Rex Tillerson makes secret visit to Afghanistan
US secretary of state Rex Tillerson has made a secret trip to Afghanistan to outline the Trump administration's new south Asia policy.
Mr Tillerson visited Bagram air base on Monday for talks with Afghan president Ashraf Ghani, chief executive Abdullah Abdullah and other senior officials.
He also underscored the continuing US commitment to stabilising the war-torn country but stressed it was "conditions based", meaning that the Afghan government must meet certain benchmarks.
Cloaked in secrecy and under heavy security, Mr Tillerson slipped out of the Qatari capital Doha in the pre-dawn hours and flew into Afghanistan in a military plane on the third leg of a trip that started in Saudi Arabia.
He will visit Pakistan on Tuesday and India on Wednesday.
"The US has made it clear in terms of our support for Afghanistan, support a sovereign unified Afghanistan, a democratic Afghanistan, of charting a path to peace, prosperity and self-reliance," Mr Tillerson told the small group of reporters allowed to accompany him to Kabul.
"It is imperative in the end that we are denying safe haven to any terrorist organisations or any extremists to any part of this world.
"We also want to work with regional partners to ensure that there are no threats in the region.
"This is very much a regional effort as you saw. It was rolled out in the strategy itself, demanding that others deny safe haven to terrorists anywhere in the region. We are working closely with Pakistan as well."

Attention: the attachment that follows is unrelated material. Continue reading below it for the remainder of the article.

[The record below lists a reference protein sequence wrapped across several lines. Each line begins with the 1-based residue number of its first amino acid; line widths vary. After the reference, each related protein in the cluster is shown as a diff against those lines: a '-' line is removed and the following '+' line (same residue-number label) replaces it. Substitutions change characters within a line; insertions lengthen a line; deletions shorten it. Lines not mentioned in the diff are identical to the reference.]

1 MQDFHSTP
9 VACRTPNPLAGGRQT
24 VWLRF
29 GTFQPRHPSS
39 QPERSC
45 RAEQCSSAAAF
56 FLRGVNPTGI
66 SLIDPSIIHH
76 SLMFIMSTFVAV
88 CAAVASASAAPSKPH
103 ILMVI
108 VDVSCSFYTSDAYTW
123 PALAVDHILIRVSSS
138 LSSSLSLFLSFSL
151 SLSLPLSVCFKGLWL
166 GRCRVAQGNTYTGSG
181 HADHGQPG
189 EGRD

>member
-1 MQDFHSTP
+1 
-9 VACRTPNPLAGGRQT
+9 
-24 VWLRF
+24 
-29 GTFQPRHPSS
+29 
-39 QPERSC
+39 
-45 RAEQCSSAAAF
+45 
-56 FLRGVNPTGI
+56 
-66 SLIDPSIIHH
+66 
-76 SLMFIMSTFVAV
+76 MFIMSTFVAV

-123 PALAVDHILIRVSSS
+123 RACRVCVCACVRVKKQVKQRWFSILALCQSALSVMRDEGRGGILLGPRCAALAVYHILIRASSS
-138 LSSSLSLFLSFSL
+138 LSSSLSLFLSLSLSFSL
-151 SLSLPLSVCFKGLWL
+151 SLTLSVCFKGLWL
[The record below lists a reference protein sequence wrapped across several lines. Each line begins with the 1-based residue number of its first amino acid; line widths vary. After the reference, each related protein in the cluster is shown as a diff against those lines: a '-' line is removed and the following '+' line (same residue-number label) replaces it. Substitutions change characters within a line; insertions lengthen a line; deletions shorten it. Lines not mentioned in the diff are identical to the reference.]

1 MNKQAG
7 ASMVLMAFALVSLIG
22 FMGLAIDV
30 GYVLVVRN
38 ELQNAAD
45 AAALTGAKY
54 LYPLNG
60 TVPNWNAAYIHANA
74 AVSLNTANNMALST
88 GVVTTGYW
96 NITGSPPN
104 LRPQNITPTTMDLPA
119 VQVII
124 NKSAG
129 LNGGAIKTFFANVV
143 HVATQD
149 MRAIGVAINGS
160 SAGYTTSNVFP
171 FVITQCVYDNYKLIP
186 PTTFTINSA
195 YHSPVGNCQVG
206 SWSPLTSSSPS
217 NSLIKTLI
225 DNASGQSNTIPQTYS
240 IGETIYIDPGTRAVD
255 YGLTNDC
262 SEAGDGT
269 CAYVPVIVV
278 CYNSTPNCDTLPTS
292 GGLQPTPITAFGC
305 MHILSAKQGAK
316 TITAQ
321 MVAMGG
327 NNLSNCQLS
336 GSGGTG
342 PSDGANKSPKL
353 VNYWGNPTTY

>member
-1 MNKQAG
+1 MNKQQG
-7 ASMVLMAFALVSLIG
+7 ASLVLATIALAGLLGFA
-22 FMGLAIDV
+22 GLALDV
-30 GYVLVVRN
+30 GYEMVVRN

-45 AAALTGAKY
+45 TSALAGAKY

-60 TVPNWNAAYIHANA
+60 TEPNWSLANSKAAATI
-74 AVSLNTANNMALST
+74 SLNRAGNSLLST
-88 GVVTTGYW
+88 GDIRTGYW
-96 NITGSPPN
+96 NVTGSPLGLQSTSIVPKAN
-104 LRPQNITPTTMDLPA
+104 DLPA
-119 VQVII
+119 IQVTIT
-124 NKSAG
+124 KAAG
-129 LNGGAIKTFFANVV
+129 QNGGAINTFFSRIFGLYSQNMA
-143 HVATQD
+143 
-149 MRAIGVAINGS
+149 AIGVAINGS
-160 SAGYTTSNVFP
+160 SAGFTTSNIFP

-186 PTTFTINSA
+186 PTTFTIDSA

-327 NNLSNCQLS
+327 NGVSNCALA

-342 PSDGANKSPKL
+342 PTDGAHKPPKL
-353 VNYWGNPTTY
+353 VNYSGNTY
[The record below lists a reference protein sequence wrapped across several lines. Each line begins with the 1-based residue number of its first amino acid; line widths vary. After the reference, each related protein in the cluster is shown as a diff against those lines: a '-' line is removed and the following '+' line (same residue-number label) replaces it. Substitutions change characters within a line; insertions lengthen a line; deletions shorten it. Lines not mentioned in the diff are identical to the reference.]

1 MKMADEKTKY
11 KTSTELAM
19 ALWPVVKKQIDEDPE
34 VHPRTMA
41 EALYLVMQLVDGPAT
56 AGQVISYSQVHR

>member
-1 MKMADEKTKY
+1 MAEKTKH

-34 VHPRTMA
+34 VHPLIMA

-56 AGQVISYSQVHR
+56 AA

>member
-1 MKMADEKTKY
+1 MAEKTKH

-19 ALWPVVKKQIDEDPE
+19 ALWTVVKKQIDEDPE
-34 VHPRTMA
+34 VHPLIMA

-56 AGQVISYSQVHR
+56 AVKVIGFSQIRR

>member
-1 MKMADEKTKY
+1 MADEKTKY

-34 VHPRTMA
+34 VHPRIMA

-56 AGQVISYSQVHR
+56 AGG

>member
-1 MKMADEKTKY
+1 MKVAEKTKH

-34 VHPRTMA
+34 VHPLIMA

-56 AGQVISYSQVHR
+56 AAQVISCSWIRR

He praised Mr Ghani for his reform efforts, notably to curb corruption, and to prepare for parliamentary elections next year.
Donald Trump rolled out his south Asia strategy last month and made clear that his approach to the region would be inclusive of its three main nations, Afghanistan, India and Pakistan, and defeating the Taliban and other extremist groups.
Mr Tillerson has said several times that peace in Afghanistan will come only when the Taliban realises that it cannot win militarily and sit down for negotiations with the government in the framework of the country's constitution.
"Clearly we have to continue to fight against the Taliban, against others, in order for them to understand they will never win a military victory," he said.
"And there are, we believe, moderate voices among the Taliban, voices that do not want to continue to fight forever. They don't want their children to fight forever.
"So we are looking to engage with those voices and have them engage in a reconciliation process leading to a peace process and their full involvement and participation in the government."
"There's a place for them in the government if they are ready to come, renouncing terrorism, renouncing violence and being committed to a stable prosperous Afghanistan."